Conference Office Closed - Memorial Day - 05/29/17
Campus Ministries - 05/30/17
Higher Education Team - 05/30/17
Touched Twice Clinic - 06/03/17
2017 License for Ministry School - 06/04/17
Vacation Bible School - 06/05/17
Tuesday was a busy day for the Kentucky delegation, both on the floor of the conference and outside of the plenary hall. Legislatively much was debated and voted on, but one of the most surprising pieces of legislation that passed was the vote about "guaranteed appointments" for clergy. The surprising fact was that the proposal was brought to the floor as part of a consent calendar and was passed as such.
After passage there was an attempt to lift the item from the calendar but that effort failed. So the 2012 General Conference voted to discontinue guaranteed appointments for ordained elders. Bishop Lindsey Davis understands that there will be some anxiety going forward.
"I want the clergy in Kentucky not to be fearful about this process; we are going to do this carefully and methodically, as Methodists tend to do,” Bishop Davis said. “We are going to have lots of conversations, and we'll try to implement it in a very careful way.”
Dr. Tom Smith, Director of Ministerial Services, spoke about the reactions to the legislation that he has seen so far, "I really thought it would be divided along age lines, but some of the young clergy here are upset with it and some of the young clergy here are applauding it. I think it goes both ways." Dr. Smith went on to point out that being in ministry is unlike most other positions that one may hold. "This doesn't change anybody's call. People do this not because they have security of appointment but because God's called them to this ministry."
Tuesday also marked the day that Southeastern Jurisdiction (SEJ) episcopal candidates introduced themselves to delegates from the 13 SEJ conferences. Seven of the 14 candidates spoke on Tuesday and the remaining seven, including Rev. Debbie Wallace-Padgett of Kentucky, will have their turn on Wednesday.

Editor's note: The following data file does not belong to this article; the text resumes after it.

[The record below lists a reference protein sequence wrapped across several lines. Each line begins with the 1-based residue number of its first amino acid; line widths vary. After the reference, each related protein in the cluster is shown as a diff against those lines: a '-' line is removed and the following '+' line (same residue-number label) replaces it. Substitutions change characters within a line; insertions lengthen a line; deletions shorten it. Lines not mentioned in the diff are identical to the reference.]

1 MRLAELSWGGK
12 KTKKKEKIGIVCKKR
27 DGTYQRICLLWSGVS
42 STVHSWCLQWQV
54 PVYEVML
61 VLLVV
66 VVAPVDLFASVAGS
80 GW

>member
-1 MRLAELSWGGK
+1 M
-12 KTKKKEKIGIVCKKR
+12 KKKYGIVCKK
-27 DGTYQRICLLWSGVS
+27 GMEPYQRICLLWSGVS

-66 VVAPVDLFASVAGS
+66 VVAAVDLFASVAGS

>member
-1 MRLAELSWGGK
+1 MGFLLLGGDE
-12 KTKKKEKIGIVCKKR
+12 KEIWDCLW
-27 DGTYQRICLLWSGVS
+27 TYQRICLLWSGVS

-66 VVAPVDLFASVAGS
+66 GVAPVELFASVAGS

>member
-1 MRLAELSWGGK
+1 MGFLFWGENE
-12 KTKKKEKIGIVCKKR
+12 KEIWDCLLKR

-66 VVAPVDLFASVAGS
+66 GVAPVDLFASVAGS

The body also celebrated the adoption of the full communion agreement, which was voted on Monday, with six other Pan-Methodist denominations. The United Methodist Church is the last of the denominations to adopt the full communion agreement. Bishops from two of the other denominations and a representative from a third joined in the celebration during the afternoon plenary.
In other legislation, delegates opposed a longer preamble proposed for the Social Principles by a legislative committee. They agreed with a minority report that affirms “our unity in Jesus Christ while acknowledging differences in applying our faith in different cultural contexts as we live out the gospel.”
Voting 532 to 414, delegates added a clause, “We stand united in declaring our faith that God’s grace is available to all – that nothing can separate us from the love of God in Christ Jesus.”
Some delegates argued against the added sentence saying that belief and action can separate us from the love of God in Jesus. Others suggested that there is a difference between God’s love for all and human response to that love.
Delegates also revised the Social Principles statement on abortion to say, “We mourn and are committed to the diminishment of high abortion rates.”
Churches were encouraged to support “crisis pregnancy centers and pregnancy resource centers that compassionately help women explore all options related to unplanned pregnancy.”
The body also voted to create a new episcopal area in the Congo.
Kentuckians at General Conference